(reproduced from a lead article in The Call, issue 2004/2)
“Then cometh Simon Peter following him, and went into the sepulchre, and seeth the linen clothes lie, and the napkin, that was about his head, not lying with the linen clothes, but wrapped together in a place by itself.” [John 20:6,7]
The world of religious relics is a mysterious and controversial one, and has been so for many centuries. One of the most famous relics is lodged in Turin, and purports to be an ancient burial shroud. When tests upon this cloth revealed what appeared to be the image of a bearded man with bloody marks on his body and head as if from scourging and a crown of thorns, wounds on his hands and feet as if from crucifixion, and a wound in his side as if from a spear-thrust, there was much excitement. Was this, as Roman Catholic devotees claimed, the shroud which had wrapped Christ in His tomb?
When more tests, including carbon-dating, suggested that the artifact was no earlier than medieval, many people were not surprised. The middle ages were, it seems, awash with dubious relics – pigs’ bones masquerading as those of apostles, enough nails supposedly from the crucifixion to melt down and make a warehouse full of kettles, and so on. In the case of the Turin shroud, one could only marvel at the subtlety and ingenuity of the fake. Certainly the features of the man accorded with medieval ideas of Jesus’ face – bearded rather than the clean-shaven man of earlier icons – and that lent weight to the view that the shroud was bogus.
However, that was not the end of the story. Historical record showed that a box in Oviedo, in Spain, had been there several centuries before the now-established date of the Turin shroud. In that box was a small piece of cloth, said to have wrapped Christ’s head. When test were carried out of that piece of cloth, there were indications that the available DNA matched that retrieved from the shroud. The dating of the shroud was in doubt once more!
More detective work was done on the shroud – for example, how it must have been folded when it suffered water damage, which gave some clues as to how it had been stored. One of the more startling finds was some stitch-work in the shroud which was typical of that found only in 1st century Judea!
That is how things stand in what can only be considered a fascinating endeavour of religious archaeology. But what if it could be taken further? What if the archaeological equivalent of, say, Joseph of Arimathaea’s laundry-mark was found on the shroud, or a provenance for the Oviedo kerchief in the handwriting of the apostle Peter? Would that confer any kind of legitimacy on the current holder of either relic? Would either suddenly acquire miraculous properties? Would either prove what the Bible says about the death and resurrection of Jesus?
All of the above would be claimed – make no mistake about it – but the answer to the above questions is certainly “No”. Would there be, notwithstanding, and increase in religious fervour, attracting new devotees to the relics? Almost certainly yes!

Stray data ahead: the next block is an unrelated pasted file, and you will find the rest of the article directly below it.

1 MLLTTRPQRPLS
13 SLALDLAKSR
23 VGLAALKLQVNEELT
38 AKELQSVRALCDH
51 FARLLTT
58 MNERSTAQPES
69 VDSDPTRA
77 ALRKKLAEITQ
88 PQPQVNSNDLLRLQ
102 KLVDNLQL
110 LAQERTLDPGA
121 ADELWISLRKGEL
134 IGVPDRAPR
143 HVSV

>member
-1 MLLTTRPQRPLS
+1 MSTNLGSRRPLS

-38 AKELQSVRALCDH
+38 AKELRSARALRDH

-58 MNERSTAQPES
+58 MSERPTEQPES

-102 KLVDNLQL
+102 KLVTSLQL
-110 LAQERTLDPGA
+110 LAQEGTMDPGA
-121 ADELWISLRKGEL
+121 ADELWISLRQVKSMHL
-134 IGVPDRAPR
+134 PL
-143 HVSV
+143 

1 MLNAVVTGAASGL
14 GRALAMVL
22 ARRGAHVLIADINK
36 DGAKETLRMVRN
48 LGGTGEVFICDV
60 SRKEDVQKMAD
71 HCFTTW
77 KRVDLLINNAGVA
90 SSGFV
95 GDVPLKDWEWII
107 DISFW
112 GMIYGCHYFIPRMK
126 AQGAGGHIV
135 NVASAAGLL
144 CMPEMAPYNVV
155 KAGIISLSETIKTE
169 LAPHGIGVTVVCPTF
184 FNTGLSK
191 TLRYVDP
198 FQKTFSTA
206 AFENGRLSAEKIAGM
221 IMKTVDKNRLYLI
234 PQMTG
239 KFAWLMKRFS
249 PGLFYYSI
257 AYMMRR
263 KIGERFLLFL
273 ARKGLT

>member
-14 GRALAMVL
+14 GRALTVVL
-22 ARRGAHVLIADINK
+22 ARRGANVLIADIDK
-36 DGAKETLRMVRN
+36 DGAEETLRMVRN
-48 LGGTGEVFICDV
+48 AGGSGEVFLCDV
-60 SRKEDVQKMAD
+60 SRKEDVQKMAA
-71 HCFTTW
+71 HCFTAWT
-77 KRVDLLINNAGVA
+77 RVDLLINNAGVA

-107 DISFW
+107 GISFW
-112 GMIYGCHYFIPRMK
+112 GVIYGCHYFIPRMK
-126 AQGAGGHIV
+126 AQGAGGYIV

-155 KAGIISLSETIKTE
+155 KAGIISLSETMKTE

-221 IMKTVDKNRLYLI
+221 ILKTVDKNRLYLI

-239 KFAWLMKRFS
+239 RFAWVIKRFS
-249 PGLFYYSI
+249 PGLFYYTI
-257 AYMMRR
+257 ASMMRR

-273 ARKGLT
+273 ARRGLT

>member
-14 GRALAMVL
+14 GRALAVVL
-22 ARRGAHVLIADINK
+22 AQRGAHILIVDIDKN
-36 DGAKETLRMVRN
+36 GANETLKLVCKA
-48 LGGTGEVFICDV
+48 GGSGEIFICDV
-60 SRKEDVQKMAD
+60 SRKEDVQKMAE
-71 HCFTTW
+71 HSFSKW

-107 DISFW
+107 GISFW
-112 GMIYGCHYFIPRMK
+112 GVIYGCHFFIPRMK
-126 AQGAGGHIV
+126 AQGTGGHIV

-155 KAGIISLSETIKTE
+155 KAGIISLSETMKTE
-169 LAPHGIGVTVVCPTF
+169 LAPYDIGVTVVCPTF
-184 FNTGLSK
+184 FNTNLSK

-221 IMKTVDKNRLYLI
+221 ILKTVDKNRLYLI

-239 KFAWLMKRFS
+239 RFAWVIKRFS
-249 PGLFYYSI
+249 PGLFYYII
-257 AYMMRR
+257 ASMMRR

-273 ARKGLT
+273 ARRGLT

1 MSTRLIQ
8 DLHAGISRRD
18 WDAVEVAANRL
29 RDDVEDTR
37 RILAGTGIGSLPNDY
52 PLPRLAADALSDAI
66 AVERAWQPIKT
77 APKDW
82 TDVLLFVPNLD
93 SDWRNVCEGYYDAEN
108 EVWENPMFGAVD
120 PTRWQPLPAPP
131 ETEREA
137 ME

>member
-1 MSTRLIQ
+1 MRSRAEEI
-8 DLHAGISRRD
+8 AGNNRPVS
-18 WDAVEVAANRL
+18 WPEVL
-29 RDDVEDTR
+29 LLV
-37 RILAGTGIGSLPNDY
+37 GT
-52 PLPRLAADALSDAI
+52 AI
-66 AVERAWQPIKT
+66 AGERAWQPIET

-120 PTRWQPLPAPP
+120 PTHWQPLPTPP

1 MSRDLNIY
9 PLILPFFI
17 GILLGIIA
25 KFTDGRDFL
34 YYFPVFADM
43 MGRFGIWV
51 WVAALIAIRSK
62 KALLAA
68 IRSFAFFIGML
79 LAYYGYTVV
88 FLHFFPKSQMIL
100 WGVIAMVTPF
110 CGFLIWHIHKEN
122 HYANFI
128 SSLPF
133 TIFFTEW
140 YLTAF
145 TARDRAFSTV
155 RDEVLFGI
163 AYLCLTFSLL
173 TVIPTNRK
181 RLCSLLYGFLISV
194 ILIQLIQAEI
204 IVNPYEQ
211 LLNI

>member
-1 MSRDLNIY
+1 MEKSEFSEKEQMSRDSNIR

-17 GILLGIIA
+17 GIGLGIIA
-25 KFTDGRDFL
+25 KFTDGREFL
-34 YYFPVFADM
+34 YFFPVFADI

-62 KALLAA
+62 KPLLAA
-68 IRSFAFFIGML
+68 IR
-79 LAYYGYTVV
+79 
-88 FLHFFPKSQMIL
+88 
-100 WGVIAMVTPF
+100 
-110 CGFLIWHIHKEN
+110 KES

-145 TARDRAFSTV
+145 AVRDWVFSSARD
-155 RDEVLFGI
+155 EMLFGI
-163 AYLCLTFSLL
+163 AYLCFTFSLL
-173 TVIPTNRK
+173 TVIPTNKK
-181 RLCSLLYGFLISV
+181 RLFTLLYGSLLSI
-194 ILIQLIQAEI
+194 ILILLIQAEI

But consider the apostle Thomas, who would not believe in the resurrection, until he had seen and touched Jesus. Upon seeing his risen master, he said, “My Lord and my God”. Jesus said to him, “Because thou hast seen me, thou hast believed: blessed are they that have not seen, and yet have believed” [John 20:28,29]. On one level, this is clearly a call to people to believe without any experiential evidence. But the nature of Thomas’ belief is astonishing, and the way it brings him to his knees before Christ is little understood.
One could arguably call Thomas the first Christian. He was totally overthrown by his experience. It went deeper than simply touching Jesus’ body – he himself was touched by something more profound than a mere physical experience, more convincing than a persuasion to intellectual belief. Thomas was the first believer truly to acknowledge Christ as the Word of God, who was with God and was God. What a stupendous thing for someone born and raised in Judaism to address Jesus thus. And Jesus does not rebuke him for that, knowing that the Truth has been revealed to Thomas. No one can say that Jesus is Lord, but by the Holy Spirit [Phil 2:11].
Christ’s words do acknowledge Thomas’ belief, in all its spiritual depth. And, yes, they commend those who believed the accounts that Mary and Peter brought back from the garden, and those that come to believe now without physical proof. But they are also a call to the depth of belief that Thomas experienced, to calling out “My Lord and my God”! This is a realisation of the very thing that Jesus told his disciples: “He that hath seen me hath seen the Father” [John 14:9].
We are called by Christ to open ourselves to this deep, spiritual reality, in which we will know, by the Holy Spirit, that He is our “Lord and God”, by that very spiritual work in us that worked in Thomas. For those whom Christ gathers unto Himself in this way, there is no need to lay their hands, remotely, upon His wounds, by seeking a piece of cloth or some other relic – as there is no need for the light of sun or moon in the New Jerusalem. Blessed are those who, without such outward things, nevertheless come to the belief and faith of Thomas, and doubt no more.